Recently a few of us went to Sony Ericsson to pitch cultural analysis and listen to how they try to integrate research into the design process. The tiny meeting room was overcrowded since almost the entire “Experience Lab” decided to show up. Even though they were not able to talk in detail about their research projects it was interesting to hear about their work.
Traditionally the research at Sony Ericsson have been located to the marketing department of the company but is nowadays more and more being transfered to an earlier stage in the development process. In order to actually make the research applicable rather than be used as an evaluation. Fortunately they also do a lot of qualitative research so we could leave the “quant vs. qual”-discussion aside. Two of the researchers (of one had a background in social anthropology!) had just gotten back from a week of research in Los Angeles on “heavy music listeners” but most of the research is done inhouse in their lab it seemed.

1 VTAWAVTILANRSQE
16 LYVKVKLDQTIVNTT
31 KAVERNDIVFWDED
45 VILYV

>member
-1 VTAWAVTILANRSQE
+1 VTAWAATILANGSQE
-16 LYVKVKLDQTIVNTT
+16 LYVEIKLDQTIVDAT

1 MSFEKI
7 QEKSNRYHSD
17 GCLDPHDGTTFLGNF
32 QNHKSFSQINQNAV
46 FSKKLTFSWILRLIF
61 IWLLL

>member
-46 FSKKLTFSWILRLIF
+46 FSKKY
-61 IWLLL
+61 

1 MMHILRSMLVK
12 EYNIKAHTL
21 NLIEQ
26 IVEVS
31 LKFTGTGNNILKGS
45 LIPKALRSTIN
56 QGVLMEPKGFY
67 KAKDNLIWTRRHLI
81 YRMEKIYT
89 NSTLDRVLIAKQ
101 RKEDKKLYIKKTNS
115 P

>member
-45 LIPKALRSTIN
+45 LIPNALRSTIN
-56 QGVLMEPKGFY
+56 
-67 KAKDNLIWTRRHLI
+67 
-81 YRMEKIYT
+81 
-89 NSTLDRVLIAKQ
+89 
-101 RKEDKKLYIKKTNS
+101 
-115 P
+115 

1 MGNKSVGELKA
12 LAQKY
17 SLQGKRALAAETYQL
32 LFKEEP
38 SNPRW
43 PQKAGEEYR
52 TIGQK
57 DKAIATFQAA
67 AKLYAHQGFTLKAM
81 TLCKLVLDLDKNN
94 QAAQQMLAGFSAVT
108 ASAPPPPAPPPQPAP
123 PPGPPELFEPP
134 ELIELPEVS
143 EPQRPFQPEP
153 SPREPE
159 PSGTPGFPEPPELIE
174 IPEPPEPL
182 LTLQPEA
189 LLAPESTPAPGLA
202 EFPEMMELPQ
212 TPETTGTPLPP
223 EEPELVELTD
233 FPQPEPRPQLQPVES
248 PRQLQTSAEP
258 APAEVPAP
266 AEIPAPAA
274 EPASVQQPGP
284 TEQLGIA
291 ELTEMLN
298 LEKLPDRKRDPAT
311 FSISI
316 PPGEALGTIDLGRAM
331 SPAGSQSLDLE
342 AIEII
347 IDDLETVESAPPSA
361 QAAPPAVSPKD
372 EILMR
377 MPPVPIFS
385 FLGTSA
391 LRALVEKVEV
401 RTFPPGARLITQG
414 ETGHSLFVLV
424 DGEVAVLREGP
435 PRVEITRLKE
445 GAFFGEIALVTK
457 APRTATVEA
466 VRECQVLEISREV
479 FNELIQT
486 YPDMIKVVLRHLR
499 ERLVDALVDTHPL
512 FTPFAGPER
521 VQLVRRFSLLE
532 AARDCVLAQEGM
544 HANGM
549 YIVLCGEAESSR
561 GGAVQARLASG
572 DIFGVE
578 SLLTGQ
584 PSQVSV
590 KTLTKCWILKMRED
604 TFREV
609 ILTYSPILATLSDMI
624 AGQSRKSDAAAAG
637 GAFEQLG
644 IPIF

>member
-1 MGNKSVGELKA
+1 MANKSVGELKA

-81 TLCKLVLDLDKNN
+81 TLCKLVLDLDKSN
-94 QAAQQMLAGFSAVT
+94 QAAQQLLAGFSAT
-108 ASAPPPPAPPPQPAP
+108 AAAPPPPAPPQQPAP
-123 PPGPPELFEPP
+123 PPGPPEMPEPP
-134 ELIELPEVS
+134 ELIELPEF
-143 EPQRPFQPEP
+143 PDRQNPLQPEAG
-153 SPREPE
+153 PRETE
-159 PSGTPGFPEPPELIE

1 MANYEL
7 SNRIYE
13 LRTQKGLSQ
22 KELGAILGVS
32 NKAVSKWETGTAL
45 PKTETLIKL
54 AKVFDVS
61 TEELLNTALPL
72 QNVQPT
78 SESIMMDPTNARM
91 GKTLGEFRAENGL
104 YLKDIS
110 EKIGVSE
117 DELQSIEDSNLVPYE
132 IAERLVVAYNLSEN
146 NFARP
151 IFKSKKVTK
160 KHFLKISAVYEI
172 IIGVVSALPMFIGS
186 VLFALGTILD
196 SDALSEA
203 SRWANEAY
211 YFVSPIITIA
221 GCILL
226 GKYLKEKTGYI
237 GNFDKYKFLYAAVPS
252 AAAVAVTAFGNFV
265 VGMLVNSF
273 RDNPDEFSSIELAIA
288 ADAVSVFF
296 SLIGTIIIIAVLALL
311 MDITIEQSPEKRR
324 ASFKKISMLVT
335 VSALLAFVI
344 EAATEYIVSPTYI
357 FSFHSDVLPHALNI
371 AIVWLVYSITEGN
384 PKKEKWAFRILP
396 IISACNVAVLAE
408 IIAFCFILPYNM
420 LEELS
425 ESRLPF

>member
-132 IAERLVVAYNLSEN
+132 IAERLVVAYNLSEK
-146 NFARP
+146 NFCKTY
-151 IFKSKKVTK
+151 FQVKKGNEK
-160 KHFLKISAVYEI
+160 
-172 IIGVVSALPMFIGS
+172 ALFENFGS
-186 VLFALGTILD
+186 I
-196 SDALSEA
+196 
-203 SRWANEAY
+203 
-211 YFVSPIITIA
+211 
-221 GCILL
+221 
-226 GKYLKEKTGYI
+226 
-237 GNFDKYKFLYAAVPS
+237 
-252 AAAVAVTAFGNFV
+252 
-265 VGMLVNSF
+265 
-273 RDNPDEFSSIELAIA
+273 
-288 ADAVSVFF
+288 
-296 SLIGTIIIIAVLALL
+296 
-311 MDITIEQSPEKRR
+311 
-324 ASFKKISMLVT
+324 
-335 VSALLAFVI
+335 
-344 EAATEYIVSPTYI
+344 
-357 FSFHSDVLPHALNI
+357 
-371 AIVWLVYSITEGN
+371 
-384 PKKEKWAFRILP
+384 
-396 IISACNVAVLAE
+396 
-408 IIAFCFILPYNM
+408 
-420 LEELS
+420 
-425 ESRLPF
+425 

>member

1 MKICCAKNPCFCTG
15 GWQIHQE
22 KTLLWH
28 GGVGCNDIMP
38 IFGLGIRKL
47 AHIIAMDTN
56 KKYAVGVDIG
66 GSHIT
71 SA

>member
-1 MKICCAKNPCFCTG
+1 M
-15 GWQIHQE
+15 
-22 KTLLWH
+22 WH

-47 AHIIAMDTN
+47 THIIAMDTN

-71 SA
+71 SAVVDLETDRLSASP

My personal impression was that a lot of the research at Sony Ericsson is focused on the specific products (mostly forthcoming), which is fine and important from a user experience perspective. But I think that cultural analysis has its strongest benefits in the strategic processes. Talking to a member of the portfolio development team about when the iPhone was released and if it was a surprise to them he said it largely was. That Apple, with the iPhone, broke many of the norms and ways of how things “should be done” in the mobile phone business. One of the most valuable insights a cultural analysis and ethnographic approach can give, to a company, is exactly about revealing these often invisible norms so a company can break them and widen the whole perception of what for example a mobile phone might be.